“I worked hard to learn what I know. How much of it should I give away for free?”
That’s a question that comes up from time to time, and a reader asked this recently. It usually comes from those who work professionally in production outside the church, or have done so. The professionals either contract to a church or volunteer. Either way, they struggle with how much information, skills or other “secret knowledge” they should give away to other non-professional volunteers at the churches they serve.
My answer to this question is simple, though it may not be easy. How much do you give away?
All of it.
The Most Successful People are Givers
I have had the privilege to meet many successful live production professionals in my career, and my friends have met many more. In almost every case, these professionals—many of whom are at the top of their game—will gladly share just about anything they know.
While I don’t know this for sure, I suspect the reason for this is that someone gave them a lot of help once upon a time. And when someone takes the time to give you a leg up, you want to do the same for others. Successful people realize that one of the best ways to get ahead is to help others. If you are a professional who volunteers or contracts to a church on the weekends, you lose nothing by helping them all you can.
Successful People Are Not Afraid
If you are good at what you do, you are typically not afraid of helping someone get better. This is because simply sharing knowledge with someone else doesn’t make them you. I could impart all the knowledge I’ve gained about mixing over the last 25 years to a volunteer at my church. But they still wouldn’t mix the way I do. Hopefully they would be better than they were before, but nothing replaces experience.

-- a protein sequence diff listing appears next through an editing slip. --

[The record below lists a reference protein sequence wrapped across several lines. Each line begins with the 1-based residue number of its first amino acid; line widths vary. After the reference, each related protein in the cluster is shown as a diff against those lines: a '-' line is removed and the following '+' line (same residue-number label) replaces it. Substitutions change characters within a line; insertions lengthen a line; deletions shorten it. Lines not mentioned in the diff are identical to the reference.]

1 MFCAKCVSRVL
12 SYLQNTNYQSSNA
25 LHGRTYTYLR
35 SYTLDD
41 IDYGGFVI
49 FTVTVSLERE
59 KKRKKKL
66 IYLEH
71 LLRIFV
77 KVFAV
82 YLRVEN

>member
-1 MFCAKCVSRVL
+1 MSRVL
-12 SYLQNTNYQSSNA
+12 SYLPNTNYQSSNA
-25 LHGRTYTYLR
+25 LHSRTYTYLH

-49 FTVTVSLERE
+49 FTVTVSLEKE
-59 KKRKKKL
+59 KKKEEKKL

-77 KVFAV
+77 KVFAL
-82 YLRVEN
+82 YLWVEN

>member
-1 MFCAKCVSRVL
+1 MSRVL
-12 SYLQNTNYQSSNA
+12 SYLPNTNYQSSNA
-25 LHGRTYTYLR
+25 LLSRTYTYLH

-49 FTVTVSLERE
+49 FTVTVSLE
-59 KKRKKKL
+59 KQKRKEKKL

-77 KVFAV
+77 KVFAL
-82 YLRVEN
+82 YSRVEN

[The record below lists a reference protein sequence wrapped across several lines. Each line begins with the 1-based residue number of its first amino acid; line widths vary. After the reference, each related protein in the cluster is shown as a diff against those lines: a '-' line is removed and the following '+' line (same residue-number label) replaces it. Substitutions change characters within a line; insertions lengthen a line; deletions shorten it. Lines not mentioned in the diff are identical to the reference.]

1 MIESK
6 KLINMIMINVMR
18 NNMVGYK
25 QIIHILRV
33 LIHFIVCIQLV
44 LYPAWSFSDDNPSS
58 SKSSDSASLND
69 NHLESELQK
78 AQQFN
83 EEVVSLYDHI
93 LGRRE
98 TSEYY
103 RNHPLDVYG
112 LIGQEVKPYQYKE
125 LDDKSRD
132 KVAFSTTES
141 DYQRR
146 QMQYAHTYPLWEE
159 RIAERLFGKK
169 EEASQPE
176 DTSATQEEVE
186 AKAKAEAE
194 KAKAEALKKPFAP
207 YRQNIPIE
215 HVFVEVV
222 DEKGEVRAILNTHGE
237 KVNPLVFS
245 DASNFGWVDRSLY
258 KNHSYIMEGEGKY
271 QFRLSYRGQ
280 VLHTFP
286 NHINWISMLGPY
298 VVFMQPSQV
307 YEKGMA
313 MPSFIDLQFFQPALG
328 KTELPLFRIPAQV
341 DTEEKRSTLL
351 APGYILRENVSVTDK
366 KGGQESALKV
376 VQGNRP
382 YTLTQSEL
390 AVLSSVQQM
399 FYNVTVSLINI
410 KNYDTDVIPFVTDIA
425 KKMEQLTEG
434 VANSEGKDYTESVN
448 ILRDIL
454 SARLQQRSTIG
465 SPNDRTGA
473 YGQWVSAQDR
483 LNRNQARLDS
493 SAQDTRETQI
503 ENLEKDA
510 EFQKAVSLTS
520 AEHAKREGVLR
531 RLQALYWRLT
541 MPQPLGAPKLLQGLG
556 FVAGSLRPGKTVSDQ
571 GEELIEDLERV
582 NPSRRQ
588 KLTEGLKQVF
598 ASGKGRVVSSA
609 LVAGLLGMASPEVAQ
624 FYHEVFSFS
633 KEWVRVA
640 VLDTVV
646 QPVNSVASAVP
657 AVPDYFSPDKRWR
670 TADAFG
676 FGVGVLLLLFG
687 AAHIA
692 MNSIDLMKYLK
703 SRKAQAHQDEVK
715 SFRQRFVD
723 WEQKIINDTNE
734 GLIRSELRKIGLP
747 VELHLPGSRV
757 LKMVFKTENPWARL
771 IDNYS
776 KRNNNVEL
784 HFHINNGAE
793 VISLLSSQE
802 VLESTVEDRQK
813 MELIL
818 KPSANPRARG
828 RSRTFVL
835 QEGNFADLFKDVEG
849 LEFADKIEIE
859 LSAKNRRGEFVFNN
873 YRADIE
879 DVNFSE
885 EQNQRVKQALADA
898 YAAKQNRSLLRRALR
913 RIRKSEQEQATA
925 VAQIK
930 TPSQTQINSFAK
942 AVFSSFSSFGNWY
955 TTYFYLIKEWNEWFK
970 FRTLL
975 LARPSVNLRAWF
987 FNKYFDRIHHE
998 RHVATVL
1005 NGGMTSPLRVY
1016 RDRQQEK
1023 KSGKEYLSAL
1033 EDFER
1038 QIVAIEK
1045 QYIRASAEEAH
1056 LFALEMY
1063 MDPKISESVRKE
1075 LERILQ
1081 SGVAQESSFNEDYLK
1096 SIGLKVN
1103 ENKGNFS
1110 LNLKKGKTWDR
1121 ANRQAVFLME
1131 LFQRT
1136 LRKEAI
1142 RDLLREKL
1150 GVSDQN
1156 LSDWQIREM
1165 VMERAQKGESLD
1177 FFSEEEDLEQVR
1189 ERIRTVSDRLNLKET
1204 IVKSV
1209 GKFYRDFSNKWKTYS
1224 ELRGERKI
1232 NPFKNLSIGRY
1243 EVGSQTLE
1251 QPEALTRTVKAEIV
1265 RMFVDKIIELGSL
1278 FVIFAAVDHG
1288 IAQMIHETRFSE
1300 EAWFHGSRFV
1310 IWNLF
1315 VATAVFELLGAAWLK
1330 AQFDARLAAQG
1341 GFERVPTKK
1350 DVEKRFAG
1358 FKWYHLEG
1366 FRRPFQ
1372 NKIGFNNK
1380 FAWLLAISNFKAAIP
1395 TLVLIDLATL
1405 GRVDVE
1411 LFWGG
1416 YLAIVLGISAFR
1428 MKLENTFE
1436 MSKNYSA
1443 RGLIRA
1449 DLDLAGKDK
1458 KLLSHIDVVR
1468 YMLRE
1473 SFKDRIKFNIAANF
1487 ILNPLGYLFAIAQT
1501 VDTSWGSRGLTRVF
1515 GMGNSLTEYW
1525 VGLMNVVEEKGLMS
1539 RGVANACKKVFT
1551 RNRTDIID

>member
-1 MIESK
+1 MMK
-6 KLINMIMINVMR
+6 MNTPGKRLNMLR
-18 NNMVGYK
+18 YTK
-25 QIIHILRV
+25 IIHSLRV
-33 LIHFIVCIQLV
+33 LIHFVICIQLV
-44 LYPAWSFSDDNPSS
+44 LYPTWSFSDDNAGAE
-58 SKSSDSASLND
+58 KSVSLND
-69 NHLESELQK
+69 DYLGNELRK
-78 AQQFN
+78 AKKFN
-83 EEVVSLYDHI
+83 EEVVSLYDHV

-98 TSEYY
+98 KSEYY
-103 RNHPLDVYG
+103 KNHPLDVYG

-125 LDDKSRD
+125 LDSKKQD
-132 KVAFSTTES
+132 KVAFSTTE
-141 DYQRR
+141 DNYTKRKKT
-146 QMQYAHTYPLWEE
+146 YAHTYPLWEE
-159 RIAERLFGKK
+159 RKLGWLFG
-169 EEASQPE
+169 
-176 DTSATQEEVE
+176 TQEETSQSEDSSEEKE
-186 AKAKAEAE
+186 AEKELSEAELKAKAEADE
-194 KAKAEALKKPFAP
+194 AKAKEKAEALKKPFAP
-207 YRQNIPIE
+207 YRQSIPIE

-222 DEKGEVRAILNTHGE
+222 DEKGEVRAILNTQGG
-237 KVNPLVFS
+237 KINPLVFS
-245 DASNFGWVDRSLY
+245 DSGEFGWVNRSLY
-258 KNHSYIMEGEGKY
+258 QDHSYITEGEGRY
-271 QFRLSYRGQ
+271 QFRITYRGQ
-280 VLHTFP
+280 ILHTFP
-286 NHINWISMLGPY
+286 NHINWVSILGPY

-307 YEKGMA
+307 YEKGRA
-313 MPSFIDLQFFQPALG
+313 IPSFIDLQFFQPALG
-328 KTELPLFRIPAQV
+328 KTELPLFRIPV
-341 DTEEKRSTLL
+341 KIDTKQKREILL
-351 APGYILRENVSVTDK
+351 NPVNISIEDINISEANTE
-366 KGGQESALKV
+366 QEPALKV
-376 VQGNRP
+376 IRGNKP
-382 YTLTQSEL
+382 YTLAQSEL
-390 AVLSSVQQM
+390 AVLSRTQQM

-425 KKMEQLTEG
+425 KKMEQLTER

I will share show files, mic’ing techniques, EQ tricks and FX processes. Heck, I write about most of those things here. Yet even with all that sharing, I’ve never gone hungry, and my standing in our industry has only grown as I’ve given away all I know. I don’t worry about volunteers getting better than me; I hope they do. The need for great technical artists is so vast that it would take many lifetimes for us to all work ourselves out of a job.
As a professional, it is the way you put that knowledge to use that makes you good. Simply knowing how to do something is different from being able to do it well. Your value doesn’t go down when you share knowledge; it goes up.
What I Don’t Mean
I want to be clear that I’m not talking about churches that need to hire professionals for a project. Consultants, designers, integrators, system tuners and the like need to make a living and should be paid for what they do. Churches should not expect those services to be given away for free. Smart churches do well to hire competent professionals to do things they don’t have the expertise to do in-house.
I’m talking about the individual who serves at his church on the weekends in a technical role. That role can be paid or volunteer. The Kingdom is so much bigger than you can imagine and you will win more friends and influence more people if you help others along the way.